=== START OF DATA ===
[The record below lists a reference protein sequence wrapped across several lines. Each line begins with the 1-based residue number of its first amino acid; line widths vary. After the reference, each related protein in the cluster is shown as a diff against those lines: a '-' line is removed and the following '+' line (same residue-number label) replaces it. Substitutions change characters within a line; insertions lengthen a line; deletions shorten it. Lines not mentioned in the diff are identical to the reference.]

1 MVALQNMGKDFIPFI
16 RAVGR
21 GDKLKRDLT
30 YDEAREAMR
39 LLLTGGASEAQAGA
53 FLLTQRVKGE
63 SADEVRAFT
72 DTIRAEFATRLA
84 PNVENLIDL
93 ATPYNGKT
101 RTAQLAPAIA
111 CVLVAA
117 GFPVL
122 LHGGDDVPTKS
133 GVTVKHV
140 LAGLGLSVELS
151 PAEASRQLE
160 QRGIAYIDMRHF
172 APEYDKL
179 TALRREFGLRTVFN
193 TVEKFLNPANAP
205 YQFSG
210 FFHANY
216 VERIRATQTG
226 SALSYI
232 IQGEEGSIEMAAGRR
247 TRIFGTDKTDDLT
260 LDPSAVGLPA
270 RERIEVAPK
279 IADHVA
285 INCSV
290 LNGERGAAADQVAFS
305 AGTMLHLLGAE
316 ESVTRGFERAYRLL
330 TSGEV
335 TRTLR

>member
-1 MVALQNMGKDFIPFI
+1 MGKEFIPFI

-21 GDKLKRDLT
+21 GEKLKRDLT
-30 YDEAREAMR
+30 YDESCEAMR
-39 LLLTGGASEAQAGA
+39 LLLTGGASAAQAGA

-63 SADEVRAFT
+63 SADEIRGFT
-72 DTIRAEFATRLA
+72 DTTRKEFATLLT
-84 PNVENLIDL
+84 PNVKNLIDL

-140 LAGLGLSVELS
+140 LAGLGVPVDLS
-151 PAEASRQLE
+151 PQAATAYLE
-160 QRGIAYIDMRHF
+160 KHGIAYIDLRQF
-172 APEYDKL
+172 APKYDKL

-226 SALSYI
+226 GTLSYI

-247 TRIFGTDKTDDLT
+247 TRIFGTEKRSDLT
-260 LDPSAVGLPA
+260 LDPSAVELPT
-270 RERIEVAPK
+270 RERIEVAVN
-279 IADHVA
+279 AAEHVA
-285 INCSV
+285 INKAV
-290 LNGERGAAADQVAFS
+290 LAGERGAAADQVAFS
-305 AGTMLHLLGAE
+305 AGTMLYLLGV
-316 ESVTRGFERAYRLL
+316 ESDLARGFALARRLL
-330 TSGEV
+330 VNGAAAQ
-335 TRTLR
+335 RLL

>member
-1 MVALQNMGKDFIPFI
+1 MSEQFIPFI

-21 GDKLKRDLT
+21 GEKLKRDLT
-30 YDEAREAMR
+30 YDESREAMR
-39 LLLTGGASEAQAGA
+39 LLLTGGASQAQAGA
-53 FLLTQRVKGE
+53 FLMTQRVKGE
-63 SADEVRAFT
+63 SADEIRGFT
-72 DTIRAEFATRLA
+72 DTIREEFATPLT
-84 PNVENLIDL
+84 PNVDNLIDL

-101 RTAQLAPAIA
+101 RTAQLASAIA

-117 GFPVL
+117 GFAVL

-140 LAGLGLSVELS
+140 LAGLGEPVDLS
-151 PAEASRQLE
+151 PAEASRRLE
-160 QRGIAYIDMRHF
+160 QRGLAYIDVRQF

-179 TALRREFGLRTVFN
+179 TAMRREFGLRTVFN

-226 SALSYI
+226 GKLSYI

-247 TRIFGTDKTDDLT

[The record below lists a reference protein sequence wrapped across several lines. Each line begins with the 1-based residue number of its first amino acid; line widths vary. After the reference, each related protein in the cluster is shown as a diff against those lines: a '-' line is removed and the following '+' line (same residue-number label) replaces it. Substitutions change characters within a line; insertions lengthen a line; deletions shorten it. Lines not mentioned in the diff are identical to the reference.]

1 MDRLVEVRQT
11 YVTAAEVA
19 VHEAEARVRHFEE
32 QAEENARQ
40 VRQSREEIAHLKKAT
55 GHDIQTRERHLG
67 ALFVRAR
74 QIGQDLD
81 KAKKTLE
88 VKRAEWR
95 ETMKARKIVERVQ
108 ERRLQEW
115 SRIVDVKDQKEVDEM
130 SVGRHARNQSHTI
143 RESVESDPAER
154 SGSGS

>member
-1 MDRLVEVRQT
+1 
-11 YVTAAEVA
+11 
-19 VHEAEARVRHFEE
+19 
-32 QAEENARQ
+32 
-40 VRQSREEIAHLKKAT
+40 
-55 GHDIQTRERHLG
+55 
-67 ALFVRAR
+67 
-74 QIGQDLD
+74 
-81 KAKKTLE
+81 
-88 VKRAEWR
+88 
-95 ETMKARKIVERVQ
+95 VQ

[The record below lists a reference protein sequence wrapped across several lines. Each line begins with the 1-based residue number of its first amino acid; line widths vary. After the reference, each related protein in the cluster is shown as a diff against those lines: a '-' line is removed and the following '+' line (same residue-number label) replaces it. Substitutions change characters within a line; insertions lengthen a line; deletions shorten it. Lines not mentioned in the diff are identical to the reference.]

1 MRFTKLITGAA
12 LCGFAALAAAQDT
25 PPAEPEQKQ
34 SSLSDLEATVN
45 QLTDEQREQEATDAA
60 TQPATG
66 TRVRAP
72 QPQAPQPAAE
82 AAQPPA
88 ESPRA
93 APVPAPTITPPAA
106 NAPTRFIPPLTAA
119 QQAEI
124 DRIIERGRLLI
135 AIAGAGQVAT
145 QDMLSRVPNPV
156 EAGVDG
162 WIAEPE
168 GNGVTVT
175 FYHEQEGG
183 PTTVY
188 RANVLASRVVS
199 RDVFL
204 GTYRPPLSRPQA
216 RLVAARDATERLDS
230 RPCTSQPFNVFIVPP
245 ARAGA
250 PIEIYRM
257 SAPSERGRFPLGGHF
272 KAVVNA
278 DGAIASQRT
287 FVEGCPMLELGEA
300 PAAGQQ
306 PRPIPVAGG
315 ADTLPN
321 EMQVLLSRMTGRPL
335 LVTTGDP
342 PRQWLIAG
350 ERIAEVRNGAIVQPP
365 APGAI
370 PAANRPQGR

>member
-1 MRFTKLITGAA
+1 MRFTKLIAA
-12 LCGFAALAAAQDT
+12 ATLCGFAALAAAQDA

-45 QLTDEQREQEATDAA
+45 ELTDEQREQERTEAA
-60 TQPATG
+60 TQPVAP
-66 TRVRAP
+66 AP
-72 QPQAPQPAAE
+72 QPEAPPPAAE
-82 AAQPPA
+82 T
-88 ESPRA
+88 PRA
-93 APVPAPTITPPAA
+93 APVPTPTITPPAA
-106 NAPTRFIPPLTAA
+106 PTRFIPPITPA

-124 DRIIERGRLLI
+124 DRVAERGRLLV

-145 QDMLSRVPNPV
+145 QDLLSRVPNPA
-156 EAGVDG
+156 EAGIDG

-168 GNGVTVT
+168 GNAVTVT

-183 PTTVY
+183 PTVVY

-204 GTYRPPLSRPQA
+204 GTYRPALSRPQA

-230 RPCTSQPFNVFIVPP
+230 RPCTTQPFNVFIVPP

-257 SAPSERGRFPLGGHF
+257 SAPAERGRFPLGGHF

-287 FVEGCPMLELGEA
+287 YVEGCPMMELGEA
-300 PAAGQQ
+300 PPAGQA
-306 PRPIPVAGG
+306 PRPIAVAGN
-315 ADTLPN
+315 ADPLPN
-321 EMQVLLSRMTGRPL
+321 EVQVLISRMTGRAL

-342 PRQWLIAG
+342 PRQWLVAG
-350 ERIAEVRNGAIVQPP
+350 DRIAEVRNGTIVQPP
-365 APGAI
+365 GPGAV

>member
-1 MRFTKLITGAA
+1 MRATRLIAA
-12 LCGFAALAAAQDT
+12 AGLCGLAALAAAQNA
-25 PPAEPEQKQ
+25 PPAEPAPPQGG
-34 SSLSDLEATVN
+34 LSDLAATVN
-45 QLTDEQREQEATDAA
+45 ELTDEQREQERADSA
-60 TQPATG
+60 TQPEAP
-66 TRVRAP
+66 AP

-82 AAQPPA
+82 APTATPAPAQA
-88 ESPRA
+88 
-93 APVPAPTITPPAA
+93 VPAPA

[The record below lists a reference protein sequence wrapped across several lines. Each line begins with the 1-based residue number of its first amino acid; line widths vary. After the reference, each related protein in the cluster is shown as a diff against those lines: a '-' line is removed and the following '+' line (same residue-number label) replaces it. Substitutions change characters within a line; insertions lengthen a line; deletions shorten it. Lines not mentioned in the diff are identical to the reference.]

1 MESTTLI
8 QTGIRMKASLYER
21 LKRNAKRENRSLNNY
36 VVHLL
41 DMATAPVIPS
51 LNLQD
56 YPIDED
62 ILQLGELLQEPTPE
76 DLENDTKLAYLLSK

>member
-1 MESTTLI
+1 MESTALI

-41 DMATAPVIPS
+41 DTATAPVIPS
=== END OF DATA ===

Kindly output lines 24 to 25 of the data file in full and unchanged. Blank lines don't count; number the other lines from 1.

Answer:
210 FFHANY
216 VERIRATQTG